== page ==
Try conducting a pilot test using copper sulphate and watch for a cloudy reaction, the reaction will be copper sulphate changing into an insoluble copper carbonate/hydroxide compound.
In Australia Copper Sulphate is no longer approved for use in effluent treatment systems.

Use of Copper sulphate and hypochlorite in effluent systems

Hypochlorite, does not work as an efficient algaecide in fresh water. When used in an organic rich environment such as effluent it is even less effective.

Mixing Copper Sulphate and hypochlorite together should be avoided. It will produce a highly noxious chlorine gas that could cause significant health problems to anyone exposed to it.

Use of Coptrol in effluent systems
Coptrol has a number of major advantages.

Coptrol is a liquid designed to remain stable in highly mineralised aquatic environments without the risk of precipitation. It is ideally suited for use in effluent pond systems as these are usually environments high in carbonate and hydroxide anions.

Application rates will depend on the likely concentration of algae. Once the algal situation is brought under control lower rates of application can be used to ensure ongoing control.

Applying product over a large surface area will require either a large input of labour or aerial application. Dosing marginally effective copper sulphate from a boat is a highly labour intensive operation with the possibility of health problems for those exposed to the lagoon for prolonged periods.

Application of Copper Sulphate by air also has serious issues. Reacting copper crystals into slurry in an aircraft tank creates real potential for corrosion in an aeroplane. There is also the question of the even distribution of copper sulphate in such large volumes over such large areas.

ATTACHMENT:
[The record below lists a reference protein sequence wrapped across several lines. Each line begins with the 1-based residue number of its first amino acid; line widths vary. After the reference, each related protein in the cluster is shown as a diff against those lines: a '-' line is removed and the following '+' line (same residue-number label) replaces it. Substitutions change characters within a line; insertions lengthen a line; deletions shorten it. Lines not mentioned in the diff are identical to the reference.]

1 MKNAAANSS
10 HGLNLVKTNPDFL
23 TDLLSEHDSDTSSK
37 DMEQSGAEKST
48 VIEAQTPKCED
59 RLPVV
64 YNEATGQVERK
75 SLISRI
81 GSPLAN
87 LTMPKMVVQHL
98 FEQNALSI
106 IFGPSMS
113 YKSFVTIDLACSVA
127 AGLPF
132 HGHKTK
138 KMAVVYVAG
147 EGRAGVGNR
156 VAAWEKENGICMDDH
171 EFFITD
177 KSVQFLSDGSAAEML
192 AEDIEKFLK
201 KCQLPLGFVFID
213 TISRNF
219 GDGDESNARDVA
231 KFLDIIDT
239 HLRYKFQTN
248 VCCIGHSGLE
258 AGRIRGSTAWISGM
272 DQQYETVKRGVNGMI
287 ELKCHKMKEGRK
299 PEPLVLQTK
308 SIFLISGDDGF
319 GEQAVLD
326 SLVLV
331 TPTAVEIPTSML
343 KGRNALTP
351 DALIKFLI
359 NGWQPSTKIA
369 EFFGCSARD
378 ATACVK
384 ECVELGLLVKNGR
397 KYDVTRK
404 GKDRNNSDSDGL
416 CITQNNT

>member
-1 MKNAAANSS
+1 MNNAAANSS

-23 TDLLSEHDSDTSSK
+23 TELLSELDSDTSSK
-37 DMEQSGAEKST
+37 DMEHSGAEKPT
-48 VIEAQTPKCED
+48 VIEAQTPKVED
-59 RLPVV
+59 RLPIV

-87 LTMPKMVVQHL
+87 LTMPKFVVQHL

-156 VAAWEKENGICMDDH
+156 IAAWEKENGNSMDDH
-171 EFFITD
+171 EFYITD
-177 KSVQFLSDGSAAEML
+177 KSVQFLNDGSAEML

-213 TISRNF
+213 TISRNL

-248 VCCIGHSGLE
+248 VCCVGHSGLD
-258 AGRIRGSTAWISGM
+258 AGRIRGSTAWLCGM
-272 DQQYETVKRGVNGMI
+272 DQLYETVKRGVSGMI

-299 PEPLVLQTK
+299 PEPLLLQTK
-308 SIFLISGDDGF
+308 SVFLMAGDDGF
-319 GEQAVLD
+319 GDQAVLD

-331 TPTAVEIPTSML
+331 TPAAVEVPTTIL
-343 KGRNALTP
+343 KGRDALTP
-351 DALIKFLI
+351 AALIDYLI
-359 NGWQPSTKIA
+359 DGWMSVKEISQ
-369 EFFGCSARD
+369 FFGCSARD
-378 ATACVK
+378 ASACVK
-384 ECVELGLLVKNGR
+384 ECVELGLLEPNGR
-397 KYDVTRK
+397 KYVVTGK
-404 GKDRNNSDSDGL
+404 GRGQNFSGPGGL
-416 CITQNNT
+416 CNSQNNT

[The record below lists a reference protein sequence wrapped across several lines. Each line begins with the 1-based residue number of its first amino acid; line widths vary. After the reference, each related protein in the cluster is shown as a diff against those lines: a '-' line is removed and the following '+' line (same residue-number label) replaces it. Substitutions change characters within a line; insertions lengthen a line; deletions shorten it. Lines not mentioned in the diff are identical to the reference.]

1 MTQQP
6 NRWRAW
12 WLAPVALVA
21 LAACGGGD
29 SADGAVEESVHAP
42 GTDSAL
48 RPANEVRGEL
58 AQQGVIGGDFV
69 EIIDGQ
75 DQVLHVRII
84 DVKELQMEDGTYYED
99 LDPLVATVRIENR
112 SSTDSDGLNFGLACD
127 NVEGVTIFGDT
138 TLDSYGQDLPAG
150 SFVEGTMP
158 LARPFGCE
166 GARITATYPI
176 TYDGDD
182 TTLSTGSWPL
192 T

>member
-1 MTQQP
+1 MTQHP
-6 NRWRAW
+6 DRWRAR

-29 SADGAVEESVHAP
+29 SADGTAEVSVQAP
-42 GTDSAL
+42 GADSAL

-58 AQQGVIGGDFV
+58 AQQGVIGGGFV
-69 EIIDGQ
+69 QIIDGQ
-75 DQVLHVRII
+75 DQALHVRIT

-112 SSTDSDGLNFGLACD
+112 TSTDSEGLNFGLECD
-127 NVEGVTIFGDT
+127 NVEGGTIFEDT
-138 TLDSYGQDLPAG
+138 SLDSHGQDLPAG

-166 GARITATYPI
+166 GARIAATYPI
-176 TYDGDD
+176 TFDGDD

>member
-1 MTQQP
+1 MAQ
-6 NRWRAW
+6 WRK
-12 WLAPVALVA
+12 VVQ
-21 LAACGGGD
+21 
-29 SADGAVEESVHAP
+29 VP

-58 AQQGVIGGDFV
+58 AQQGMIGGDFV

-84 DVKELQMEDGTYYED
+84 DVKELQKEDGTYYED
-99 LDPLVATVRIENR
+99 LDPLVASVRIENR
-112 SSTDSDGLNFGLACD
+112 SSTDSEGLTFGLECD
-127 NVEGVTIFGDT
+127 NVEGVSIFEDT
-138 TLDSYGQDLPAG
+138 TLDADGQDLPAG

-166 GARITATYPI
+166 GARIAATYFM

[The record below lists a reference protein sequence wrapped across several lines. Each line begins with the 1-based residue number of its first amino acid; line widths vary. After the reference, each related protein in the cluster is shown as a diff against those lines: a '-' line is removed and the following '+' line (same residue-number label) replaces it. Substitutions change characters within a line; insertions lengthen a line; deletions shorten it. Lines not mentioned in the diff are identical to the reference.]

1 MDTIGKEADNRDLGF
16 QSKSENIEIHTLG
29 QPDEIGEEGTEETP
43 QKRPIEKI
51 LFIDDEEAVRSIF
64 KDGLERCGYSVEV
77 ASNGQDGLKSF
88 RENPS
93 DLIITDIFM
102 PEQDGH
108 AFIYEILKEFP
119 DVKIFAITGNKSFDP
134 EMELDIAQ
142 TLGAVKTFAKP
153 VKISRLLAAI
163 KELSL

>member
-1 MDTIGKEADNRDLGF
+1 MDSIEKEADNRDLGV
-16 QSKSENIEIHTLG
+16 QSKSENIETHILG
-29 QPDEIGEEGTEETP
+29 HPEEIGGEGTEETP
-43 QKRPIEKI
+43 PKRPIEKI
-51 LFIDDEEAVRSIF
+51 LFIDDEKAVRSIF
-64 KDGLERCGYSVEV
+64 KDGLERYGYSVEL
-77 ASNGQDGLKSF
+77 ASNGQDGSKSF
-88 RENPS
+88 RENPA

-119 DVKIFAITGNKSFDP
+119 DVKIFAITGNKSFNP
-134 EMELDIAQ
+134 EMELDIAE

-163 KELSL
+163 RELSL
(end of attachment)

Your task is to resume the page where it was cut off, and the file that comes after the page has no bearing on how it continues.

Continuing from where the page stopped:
By contrast Coptrol is a non corrosive liquid that can be readily applied by air over large areas. For example Coptrol is routinely aerially applied to rice production systems in Australia.

Coptrol works by accumulation of copper in the algal cell. The chelate acts as a nutrient source for algae. This ensures the algae keeps accumulating copper until it becomes toxic to the algae.

The chelate protects the copper from precipitation. Coptrol is approved for use in potable water supplies in Australia.

In summary Coptrol is easier and cheaper to apply than the alternatives and has a proven record dealing with algal problems in effluent systems.

Dose Recommendations

If algae is a problem in effluent system follow this 5 step method to keep your waters clear and bright.
    1. First identify the algae present by checking here. This will assist you to identify common algae in Australia.
    2. Now calculate the volume of water to treat. Ignore depths below 1 metre (see “How to calculate the volume of water“).
    3. Next, calculate the amount of Coptrol needed. (An easy way to calculate is: To control algae in effluent systems add Coptrol at the rate of 8-10 litres per megalitre of water).
    4. Dilute the required amount of Coptrol using a 1:10 or even a 1:20 Coptrol water dilution.
    5. The best application method is by spraying. Apply on a sunlit wind free day when algae first appear. If this is impractical, please refer to ourApplicationpage on how to apply Coptrol.

Please Contact Aquatic Technologies should you have any further questions via email: